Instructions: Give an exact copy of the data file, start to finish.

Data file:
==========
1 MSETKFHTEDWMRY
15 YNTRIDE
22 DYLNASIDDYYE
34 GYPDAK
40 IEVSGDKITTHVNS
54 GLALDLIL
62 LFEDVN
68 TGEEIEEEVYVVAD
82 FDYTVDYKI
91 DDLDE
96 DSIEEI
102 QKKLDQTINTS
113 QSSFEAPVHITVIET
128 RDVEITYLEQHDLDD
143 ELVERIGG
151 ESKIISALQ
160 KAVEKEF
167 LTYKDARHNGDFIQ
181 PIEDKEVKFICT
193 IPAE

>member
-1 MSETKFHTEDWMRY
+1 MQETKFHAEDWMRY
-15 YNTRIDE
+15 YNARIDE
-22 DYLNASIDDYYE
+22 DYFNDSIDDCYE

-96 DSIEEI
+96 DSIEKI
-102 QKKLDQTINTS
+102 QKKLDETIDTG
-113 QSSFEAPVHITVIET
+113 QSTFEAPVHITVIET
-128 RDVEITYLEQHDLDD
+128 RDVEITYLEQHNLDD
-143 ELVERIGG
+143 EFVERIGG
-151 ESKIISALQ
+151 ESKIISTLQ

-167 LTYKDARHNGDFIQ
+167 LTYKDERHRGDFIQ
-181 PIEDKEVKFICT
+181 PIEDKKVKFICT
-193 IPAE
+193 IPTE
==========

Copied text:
1 MSETKFHTEDWMRY
15 YNTRIDE
22 DYLNASIDDYYE
34 GYPDAK
40 IEVSGDKITTHVNS
54 GLALDLIL
62 LFEDVN
68 TGEEIEEEVYVVAD
82 FDYTVDYKI
91 DDLDE
96 DSIEEI
102 QKKLDQTINTS
113 QSSFEAPVHITVIET
128 RDVEITYLEQHDLDD
143 ELVERIGG
151 ESKIISALQ
160 KAVEKEF
167 LTYKDARHNGDFIQ
181 PIEDKEVKFICT
193 IPAE

>member
-1 MSETKFHTEDWMRY
+1 MQETKFHAEDWMRY
-15 YNTRIDE
+15 YNARIDE
-22 DYLNASIDDYYE
+22 DYFNDSIDDCYE

-96 DSIEEI
+96 DSIEKI
-102 QKKLDQTINTS
+102 QKKLDETIDTG
-113 QSSFEAPVHITVIET
+113 QSTFEAPVHITVIET
-128 RDVEITYLEQHDLDD
+128 RDVEITYLEQHNLDD
-143 ELVERIGG
+143 EFVERIGG
-151 ESKIISALQ
+151 ESKIISTLQ

-167 LTYKDARHNGDFIQ
+167 LTYKDERHRGDFIQ
-181 PIEDKEVKFICT
+181 PIEDKKVKFICT
-193 IPAE
+193 IPTE